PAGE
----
Afraj Gill was born in Chandigarh, India and in 2000 immigrated to Vancouver, BC. He was eight years old at that time, and recently graduated from Enver Creek Secondary School in Surrey, BC. His accomplishments during his four years of high school are remarkable and Afraj’s final grade average was 99 percent to 100 per cent.
In recognition of his scholastic achievements Afraj has won 16 scholarships totaling in at $100,000. This includes a prestigious Simon Fraser University Award, which alone is $34,000. In addition, he was class valedictorian and as the president of the school’s student council and president of the graduation committee, he contributed a lot. “I had responsibilities that not many kids experience. I managed the entire student body and was in charge of concerns raised by the entire school. I was a liaison between the student body and administration, and it was a great experience.”
Afraj also excels in extracurricular activities. He belonged to seven community and service organizations and volunteered numerous hours towards youth oriented initiatives. This passion driven young graduate has gathered several young men and women across Canada to form clubs and teams that have one vision: to motivate and empower youth to make positive differences in society.
“I do not believe that being lucky or smart is the determinant of success. One can only achieve through pure hard work. There is no shortcut. Kids here take it for granted the privileges they have. A lot of kids focus less on what it takes to have a successful life and more on having a good time. They don’t realize that it’s what you do now that determines your future”.
Coming from India, Afraj had a lot to say: “In India, caste and social standing restrict one’s future. Here family background does not get in the way. One has the luxury, through hard work, of being allowed to achieve whatever one is capable of.” Through his lectures and talks, his main goal is to get kids involved in the community. “We have so much opportunity here in Canada, and it is our moral responsibility to give back. Kids have so much potential, but they get diverted into the wrong things.”
One of the initiatives that Afraj is involved in is called ASHA (Advocates for Social and Heritage Awareness). The sole purpose of this group is to inform all parents and high school students of the community regarding the possibilities of financial aid. This is important to Afraj as he feels that there are many students out there with straight A’s, but graduate with only 10 % of what they deserve.
“This organization provides the community with resources, websites and the necessary information to help kids achieve their dreams.”Afraj wants to incorporate ASHA with other community services. Afraj has devoted close to 1200 hours to social programs in his community, including the Progressive Intercultural Community Services Society, which provides recent immigrants with resources to help with their transition process.
“New immigrant student issues are important as it can be very difficult to integrate socially and economically. I know that I was bullied and harassed because of my accent. This can create a lot of emotional damage. And it is South Asian kids who are first in line to use nasty words. They don’t realize that their parents are Indian. They wouldn’t say those things to their parents, so why would they say things like that to me?”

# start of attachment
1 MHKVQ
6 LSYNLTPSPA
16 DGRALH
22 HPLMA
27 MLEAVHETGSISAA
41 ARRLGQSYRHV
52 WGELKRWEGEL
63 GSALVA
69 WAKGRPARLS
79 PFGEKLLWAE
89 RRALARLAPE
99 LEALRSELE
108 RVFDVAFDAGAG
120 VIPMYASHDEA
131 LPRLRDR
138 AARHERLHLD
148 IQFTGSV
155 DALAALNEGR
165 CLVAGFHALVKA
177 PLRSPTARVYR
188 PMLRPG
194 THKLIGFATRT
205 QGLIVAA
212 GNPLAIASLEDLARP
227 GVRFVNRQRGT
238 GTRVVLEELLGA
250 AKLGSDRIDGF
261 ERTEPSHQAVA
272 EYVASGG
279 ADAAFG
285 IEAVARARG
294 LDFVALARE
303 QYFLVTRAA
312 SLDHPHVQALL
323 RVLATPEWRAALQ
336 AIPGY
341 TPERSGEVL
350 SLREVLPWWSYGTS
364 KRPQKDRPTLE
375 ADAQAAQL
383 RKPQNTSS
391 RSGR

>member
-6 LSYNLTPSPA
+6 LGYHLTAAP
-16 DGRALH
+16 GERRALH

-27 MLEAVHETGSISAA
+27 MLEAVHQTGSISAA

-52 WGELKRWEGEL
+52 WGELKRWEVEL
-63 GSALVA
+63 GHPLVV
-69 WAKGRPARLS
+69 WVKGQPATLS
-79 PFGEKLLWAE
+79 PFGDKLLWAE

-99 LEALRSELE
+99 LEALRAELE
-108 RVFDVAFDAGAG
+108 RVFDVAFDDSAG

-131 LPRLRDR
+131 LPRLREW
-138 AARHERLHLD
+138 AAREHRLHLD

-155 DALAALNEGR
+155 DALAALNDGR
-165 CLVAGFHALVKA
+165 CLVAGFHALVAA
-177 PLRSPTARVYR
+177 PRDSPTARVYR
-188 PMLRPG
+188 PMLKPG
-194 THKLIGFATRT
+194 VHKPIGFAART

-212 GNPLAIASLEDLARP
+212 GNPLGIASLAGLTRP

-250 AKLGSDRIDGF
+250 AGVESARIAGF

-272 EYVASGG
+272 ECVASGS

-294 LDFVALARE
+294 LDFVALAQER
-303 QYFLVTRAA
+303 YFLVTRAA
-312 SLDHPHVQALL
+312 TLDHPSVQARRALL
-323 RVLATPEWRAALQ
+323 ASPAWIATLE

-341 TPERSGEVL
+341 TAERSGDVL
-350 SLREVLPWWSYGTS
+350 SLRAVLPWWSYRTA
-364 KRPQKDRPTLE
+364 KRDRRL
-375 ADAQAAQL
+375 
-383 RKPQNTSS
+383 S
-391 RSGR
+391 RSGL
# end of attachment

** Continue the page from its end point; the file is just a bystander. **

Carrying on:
Along with this, the organization addresses other issues that kids may face as new immigrants. The organization gives kids direction and awareness so that they know what resources are available here in Canada.” Afraj realizes that to push ahead you need the psychological and mental motivation to research and move ahead on your own. What is the root cause of the issues that youth face? What can I do to contribute? According to Afraj there are many factors that come into play. Teachers, parents and the kids themselves must all be taken into account.
When asked about his most memorable moment, Afraj replied: “It was my years at the air cadets.” Afraj earned his private pilot’s license and glider’s license before he learned how to drive. “Not only did I make friendships that will last me a lifetime, but I learned how to dedicate myself to certain tasks. In the military world, you get yelled at if you get distracted. So I learned self discipline through survival exercises in the wilderness. I even learned how to use the rifle!”
When asked about what inspired him he did not hesitate to say “my parents. My parents sacrificed a lot by coming to Canada. They were well established and had stable jobs, but they knew there were more opportunities here. So they gave everything up and started from scratch. And that is why it hurts me when I see kids take advantage of their parents and treat them with disrespect. They don’t realize how hard their parents worked to get them to where they’re at.”
Afraj is currently enrolled at SFU’s business school and aspires to pursue an MBA from Harvard. Afraj wants to travel the world and do labor with his own hands. He would love to fund projects and build schools as a successful entrepreneur and philanthropist. “I want to see this world transform. I want to see a world in which all young men and women have the motivation, potential and inspiration to achieve what they dream of. That’s my dream”.
Afraj was recently awarded the Young Wonder Extraordinary Achievement Award at the 2010 DARPAN Magazine Red Carpet Gala in honour of his Extraordinary Achievement in Academia and Community Initiatives.